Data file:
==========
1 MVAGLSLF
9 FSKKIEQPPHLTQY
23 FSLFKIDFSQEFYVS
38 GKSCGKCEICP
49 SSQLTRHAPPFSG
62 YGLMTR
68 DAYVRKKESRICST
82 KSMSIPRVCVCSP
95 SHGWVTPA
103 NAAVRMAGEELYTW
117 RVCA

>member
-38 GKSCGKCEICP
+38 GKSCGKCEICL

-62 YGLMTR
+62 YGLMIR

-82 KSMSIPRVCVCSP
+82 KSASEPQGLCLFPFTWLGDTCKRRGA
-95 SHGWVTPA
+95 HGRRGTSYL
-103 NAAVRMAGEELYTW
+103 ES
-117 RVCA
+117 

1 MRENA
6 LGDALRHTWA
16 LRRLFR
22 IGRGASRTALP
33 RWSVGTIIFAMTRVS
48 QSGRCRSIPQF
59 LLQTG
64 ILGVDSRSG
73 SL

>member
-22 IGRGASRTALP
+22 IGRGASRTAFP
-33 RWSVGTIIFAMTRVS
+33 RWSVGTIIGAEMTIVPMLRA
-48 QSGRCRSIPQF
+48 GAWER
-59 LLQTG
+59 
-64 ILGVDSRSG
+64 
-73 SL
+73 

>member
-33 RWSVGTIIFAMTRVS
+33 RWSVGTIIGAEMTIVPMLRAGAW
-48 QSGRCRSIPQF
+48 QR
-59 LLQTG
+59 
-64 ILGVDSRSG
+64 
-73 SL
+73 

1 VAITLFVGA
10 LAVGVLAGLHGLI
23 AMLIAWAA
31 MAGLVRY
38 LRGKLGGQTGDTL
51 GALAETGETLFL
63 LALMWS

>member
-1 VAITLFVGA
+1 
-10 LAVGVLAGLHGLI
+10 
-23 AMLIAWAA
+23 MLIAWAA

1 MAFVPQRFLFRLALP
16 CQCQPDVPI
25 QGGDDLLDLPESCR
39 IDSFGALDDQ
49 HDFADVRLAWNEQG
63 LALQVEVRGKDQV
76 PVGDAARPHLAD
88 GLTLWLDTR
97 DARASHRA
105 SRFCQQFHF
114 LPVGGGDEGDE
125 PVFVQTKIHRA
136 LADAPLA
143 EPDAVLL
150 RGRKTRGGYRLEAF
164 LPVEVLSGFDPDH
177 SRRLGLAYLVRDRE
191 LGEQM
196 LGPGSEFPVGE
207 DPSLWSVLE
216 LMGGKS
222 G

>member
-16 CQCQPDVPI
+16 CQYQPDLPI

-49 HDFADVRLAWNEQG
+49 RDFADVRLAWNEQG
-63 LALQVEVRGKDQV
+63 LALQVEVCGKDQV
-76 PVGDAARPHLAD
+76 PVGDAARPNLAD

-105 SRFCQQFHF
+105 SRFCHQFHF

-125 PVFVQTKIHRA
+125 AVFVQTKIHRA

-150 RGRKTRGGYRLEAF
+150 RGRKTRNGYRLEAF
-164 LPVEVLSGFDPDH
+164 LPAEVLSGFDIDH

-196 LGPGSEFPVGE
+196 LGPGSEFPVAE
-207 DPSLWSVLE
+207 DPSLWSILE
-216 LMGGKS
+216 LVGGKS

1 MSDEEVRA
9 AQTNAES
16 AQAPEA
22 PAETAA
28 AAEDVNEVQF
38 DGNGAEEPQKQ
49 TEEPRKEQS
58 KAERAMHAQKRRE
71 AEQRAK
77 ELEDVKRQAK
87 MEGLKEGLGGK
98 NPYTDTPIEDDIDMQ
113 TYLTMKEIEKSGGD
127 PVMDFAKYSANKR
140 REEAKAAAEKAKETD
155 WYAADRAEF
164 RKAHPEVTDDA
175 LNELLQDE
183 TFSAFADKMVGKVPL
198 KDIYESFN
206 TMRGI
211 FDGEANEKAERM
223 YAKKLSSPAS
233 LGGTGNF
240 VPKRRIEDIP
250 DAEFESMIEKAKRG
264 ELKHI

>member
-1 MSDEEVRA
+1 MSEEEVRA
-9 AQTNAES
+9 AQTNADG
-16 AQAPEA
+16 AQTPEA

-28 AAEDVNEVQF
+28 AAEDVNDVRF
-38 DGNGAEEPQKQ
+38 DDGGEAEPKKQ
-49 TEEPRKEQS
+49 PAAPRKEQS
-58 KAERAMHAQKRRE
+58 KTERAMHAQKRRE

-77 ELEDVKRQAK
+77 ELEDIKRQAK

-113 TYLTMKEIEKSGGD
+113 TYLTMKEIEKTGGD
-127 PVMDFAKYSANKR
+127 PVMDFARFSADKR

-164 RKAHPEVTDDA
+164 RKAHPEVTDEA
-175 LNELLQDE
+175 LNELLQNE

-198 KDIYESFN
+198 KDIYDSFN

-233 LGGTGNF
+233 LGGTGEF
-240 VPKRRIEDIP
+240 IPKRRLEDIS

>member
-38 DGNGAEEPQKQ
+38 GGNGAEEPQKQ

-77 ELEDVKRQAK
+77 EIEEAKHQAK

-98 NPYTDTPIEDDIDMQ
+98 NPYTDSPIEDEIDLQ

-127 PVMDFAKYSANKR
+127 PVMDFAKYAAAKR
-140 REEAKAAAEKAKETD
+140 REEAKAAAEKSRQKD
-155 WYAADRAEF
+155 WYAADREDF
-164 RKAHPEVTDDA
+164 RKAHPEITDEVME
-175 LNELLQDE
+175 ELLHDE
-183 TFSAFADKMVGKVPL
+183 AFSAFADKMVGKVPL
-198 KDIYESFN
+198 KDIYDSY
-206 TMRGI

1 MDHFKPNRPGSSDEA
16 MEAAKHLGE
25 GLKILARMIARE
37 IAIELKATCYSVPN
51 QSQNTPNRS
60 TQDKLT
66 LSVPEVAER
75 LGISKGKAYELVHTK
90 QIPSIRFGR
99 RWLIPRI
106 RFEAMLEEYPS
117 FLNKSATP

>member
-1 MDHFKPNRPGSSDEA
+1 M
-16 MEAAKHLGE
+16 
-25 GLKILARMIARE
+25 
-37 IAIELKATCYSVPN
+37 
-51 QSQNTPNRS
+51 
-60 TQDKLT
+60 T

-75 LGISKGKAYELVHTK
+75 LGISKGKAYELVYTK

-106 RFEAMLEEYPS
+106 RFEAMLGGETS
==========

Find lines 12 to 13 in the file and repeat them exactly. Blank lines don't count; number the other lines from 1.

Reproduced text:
>member
-38 GKSCGKCEICP